Following the 2016 elections, Republicans won control of Kentucky's entire state government for the first time in history. They now hold the 60 percent supermajorities needed to put this on the ballot for voters to decide in a referendum, meaning it could pass even if Democrats decide to oppose it. In a state that has increasingly become dark-red at the presidential level, and one of the last remaining states with a straight-ticket voting option, aligning the two election dates would likely benefit the GOP in state races, where Democrats are still competitive. (Elections for the legislature are currently held in even-numbered years.)
But regardless of any partisan motivations, making this change would be a positive voting reform, because there is simply no measure short of compulsory voting that would boost turnout in down-ballot elections more than aligning them with the presidential cycle. Higher turnout in presidential elections also tends to be much more demographically representative of the entire population than it is for elections held at any other time. And not only does consolidating down-ballot election dates with the presidential cycle increase turnout, it also saves money simply because states have to conduct fewer elections.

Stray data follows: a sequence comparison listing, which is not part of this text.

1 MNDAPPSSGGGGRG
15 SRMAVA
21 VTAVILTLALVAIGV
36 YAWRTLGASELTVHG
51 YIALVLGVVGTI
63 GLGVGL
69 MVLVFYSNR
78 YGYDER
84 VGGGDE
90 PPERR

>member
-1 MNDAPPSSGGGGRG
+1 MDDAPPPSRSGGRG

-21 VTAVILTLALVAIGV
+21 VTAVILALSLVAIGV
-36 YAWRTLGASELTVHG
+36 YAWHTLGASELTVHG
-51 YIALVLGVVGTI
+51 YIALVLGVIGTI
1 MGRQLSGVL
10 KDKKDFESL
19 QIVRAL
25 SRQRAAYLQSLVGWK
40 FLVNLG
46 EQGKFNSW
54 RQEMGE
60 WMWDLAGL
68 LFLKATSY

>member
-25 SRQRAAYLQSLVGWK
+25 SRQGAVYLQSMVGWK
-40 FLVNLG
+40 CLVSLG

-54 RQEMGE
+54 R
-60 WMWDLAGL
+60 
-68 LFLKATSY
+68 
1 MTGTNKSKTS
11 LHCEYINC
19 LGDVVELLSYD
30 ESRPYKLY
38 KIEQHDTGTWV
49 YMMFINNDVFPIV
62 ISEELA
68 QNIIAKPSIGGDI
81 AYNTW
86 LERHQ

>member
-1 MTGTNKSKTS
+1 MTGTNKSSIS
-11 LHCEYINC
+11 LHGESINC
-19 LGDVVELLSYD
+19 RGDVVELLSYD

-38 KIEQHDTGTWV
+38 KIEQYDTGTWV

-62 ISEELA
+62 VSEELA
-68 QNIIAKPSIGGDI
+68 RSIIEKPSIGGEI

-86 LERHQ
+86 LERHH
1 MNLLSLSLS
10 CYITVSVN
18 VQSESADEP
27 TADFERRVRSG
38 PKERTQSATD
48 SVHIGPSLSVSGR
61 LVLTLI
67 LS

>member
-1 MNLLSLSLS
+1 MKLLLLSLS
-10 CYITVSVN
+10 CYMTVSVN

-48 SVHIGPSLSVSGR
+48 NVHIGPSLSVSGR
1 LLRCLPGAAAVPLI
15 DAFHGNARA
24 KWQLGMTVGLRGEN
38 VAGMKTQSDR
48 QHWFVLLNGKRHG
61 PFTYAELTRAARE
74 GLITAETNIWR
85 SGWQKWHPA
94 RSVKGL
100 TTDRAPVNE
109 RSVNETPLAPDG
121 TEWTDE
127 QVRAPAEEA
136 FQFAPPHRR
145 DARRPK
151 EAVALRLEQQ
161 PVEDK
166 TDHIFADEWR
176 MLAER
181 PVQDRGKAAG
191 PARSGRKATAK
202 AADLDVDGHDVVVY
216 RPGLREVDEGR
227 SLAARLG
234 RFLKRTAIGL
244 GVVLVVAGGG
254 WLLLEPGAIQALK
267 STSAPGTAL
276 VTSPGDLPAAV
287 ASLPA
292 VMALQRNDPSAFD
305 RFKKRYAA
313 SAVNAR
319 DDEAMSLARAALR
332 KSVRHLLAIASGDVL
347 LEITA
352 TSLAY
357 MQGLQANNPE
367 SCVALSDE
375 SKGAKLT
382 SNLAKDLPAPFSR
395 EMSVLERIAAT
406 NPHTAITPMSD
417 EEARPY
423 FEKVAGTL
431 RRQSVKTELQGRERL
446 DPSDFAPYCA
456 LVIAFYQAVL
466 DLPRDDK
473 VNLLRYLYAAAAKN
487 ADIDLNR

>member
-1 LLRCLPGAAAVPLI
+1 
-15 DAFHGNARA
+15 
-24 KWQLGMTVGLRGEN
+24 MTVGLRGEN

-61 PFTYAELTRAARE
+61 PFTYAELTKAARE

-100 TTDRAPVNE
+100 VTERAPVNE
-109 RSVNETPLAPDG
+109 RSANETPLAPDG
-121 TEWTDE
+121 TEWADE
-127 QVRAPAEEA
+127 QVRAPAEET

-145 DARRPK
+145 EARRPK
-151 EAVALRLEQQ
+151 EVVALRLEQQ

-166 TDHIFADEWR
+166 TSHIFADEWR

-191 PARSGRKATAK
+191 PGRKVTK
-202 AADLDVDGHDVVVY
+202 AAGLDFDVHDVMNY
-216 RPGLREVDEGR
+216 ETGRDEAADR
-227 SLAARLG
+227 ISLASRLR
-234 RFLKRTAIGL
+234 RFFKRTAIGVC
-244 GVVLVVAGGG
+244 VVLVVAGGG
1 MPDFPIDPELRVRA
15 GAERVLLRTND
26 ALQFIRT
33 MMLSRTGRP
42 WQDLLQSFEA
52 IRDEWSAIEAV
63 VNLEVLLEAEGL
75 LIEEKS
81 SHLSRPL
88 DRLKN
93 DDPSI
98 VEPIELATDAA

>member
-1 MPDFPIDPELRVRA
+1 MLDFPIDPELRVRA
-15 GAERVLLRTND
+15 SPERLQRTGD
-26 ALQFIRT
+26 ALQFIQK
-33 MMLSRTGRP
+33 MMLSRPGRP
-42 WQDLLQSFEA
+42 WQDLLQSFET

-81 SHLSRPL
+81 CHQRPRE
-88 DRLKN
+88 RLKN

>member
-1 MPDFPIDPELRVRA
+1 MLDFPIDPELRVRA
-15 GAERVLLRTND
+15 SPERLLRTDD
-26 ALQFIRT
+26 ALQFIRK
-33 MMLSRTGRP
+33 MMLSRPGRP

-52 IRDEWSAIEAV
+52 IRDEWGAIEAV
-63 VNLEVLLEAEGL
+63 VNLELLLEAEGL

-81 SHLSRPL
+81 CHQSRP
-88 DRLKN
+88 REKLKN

Currently, only 11 states elect their governors concurrently with presidential elections, while 36 of them hold their elections during midterm years (New Hampshire and Vermont use two-year terms, placing them in both categories). Hopefully, more states will consider similar measures, and even if in this case the move benefits Republicans in Kentucky, it's the democratic thing to do.